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Chemistry, Physics, Peace, Medicine, Literature – why not a Nobel Prize for Computer Science, Collaboration, or Community Building?

11 Oct

Each year I keep my ears posted as National Public Radio (NPR) starts announcing the winners of the various Nobel Prizes. It is always interesting to hear and then read more about the recipients for each prize and what they are being recognized for.

This year as the announcements started I started pondering – Chemistry, Physics, Medicine… and wondered what’s missing is Computer Science. Full disclosure: my son is a Computer Science major in college and I thought… Computer Science is really on the cutting edge of many scientific, medical, financial and other practical applications today that are shaping the world. Thinking deeper I pondered if the Nobel Committee was setting up the Nobel Prizes “system” today they would probably have Computer Science in the mix. I wondered to myself, can they create a new Nobel Prize category for Computer Science?

Then I was pleasantly surprised that the Nobel Prize for Chemistry went to three scientists who had pioneered using computer science to do complex chemistry modeling. On one hand this was perhaps the Nobel Committee recognizing the emergence and importance of Computer Science, on the other hand, what happens’ next year when the Chemistry prize goes for a different applied use of Chemistry.

I wonder if the Nobel Committee has the flexibility, vision, and of course empowerment to create a new category a 21st century category or two or three of prizes.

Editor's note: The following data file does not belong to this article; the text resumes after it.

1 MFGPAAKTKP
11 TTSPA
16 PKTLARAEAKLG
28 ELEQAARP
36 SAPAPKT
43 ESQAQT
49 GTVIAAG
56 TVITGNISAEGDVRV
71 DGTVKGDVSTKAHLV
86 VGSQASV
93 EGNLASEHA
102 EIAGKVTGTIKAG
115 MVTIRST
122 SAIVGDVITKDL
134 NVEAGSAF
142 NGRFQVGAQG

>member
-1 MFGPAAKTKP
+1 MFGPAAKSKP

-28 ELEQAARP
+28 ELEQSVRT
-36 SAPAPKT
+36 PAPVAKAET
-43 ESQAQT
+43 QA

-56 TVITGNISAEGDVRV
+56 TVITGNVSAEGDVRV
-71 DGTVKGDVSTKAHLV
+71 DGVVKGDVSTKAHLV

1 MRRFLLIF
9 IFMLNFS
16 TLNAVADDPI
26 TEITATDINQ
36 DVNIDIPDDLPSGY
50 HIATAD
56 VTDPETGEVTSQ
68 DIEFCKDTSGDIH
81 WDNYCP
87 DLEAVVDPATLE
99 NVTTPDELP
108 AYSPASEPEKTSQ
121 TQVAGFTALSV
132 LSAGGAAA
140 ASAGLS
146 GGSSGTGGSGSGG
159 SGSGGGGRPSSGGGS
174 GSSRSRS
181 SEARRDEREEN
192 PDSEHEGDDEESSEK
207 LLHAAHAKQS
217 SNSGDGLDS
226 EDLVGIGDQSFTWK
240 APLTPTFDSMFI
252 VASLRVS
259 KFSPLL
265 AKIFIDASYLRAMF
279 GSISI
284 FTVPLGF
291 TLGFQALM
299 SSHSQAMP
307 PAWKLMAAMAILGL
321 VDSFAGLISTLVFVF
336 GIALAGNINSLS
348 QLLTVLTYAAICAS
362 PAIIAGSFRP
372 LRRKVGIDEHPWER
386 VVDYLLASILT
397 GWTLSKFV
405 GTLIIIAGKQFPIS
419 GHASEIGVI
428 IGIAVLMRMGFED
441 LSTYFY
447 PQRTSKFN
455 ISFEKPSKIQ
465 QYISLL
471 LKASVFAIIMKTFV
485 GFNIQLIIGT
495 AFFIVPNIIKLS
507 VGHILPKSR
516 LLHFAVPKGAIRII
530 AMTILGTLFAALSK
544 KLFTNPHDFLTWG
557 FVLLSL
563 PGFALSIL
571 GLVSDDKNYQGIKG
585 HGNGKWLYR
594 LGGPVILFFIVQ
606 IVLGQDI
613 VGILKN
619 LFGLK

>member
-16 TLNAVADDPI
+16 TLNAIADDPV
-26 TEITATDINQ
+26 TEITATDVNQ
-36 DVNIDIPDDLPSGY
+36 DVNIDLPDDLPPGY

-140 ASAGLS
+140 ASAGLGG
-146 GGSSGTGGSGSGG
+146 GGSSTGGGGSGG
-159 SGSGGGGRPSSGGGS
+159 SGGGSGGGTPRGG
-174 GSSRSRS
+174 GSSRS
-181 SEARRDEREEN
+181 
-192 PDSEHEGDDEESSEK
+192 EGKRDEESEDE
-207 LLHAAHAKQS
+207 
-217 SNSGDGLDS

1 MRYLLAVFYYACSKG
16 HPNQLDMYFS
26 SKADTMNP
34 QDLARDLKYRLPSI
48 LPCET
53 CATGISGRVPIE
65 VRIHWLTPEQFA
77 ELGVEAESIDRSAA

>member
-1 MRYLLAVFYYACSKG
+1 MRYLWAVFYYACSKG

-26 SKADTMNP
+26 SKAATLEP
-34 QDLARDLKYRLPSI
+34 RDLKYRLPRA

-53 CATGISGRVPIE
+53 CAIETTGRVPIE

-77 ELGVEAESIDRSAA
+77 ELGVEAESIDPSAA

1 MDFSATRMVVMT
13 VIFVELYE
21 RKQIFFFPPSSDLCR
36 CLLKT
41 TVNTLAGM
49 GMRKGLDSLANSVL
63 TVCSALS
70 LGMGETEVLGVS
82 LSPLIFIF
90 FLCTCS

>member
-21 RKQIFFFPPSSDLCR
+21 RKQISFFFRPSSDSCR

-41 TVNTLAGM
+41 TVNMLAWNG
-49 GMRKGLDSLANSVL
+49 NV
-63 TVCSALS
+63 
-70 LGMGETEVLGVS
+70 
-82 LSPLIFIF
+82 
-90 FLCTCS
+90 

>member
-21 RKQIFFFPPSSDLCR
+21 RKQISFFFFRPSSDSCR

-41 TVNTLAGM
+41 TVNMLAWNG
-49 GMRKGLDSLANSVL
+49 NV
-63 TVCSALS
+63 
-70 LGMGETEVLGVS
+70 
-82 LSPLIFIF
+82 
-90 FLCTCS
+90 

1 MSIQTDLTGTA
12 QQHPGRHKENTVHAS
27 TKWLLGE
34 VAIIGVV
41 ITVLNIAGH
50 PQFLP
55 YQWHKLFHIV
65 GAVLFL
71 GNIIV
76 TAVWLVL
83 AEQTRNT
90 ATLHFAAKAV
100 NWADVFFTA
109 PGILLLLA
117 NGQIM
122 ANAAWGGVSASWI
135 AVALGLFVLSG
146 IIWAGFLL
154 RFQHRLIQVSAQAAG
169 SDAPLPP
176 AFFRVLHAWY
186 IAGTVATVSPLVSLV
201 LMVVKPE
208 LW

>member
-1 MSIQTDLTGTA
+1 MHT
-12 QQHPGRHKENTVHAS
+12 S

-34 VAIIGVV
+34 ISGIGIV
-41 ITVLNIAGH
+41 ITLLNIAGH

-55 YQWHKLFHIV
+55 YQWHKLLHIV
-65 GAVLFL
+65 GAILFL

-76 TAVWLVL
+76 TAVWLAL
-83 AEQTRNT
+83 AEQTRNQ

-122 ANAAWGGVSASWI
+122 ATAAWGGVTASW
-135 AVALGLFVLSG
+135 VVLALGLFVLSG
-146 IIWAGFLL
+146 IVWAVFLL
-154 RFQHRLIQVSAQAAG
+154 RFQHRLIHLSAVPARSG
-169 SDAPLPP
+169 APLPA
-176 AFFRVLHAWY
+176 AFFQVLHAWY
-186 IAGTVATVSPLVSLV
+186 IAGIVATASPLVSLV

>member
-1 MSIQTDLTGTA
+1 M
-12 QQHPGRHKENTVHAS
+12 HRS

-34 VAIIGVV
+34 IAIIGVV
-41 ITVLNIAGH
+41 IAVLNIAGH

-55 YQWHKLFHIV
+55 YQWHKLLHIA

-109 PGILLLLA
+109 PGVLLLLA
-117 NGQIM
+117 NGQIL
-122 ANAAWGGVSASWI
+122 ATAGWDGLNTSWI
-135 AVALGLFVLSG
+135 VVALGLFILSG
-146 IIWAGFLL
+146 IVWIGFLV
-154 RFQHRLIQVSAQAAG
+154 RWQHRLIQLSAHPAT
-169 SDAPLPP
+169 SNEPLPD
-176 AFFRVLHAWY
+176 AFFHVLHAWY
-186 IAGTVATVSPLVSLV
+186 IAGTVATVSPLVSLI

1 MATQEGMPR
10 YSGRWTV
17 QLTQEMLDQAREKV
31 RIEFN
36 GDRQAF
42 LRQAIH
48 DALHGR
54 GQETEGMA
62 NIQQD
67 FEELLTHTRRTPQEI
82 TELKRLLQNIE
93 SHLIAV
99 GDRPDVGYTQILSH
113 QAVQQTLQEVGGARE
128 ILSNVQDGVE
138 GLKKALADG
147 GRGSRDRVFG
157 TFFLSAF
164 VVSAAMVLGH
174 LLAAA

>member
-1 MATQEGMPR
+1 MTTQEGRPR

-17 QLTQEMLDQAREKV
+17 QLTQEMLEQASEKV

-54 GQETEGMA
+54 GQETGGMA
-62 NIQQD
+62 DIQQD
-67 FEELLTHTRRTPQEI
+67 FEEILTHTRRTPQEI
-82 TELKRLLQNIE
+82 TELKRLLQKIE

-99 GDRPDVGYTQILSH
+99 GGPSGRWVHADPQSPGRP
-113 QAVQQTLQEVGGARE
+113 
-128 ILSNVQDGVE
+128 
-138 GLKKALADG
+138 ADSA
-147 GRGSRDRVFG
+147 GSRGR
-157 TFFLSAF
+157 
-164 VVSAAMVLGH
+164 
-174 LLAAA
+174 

If asked, I of course would suggest Computer Science. If given the option to recommend others perhaps I would go with Collaboration, Community Building and Volunteer Engagement.

What would you suggest?

Collaboration for Development

10 Apr

Working with about forty  World Bank Group Task Teams and departments to design and implement external social collaboration groups/communities to enhance knowledge discovery and knowledge exchange on a wide array of international develoment topics. Collaboration for Development (C4D) can be accessed by anyone, though most C4D Groups are for members only.  Typical members are colleagues from partner organizations, international development practitioners, researchers, government officials and students interested in discovering more about spefic topic areas or domains.

C4D Groups often connect unique groups of international development colleagues and specialists, example the Learning from Mega Disasters group shares known knowledge – Knowledge notes capturing lessons and expertise from the Great Japan Earthquake and Tsumami with disaster response practitioners around the world, who then interact, discus, share and develop new knowledge that can help colleagues world wide develop better disaster preparedness and response systems, practices and procedures.

Many of the C4D Groups utilize best practices gleaned from Community of Practice (CoP) research to design and develop their groups combined with good emerging practices in social collaboration.

A few good resources…

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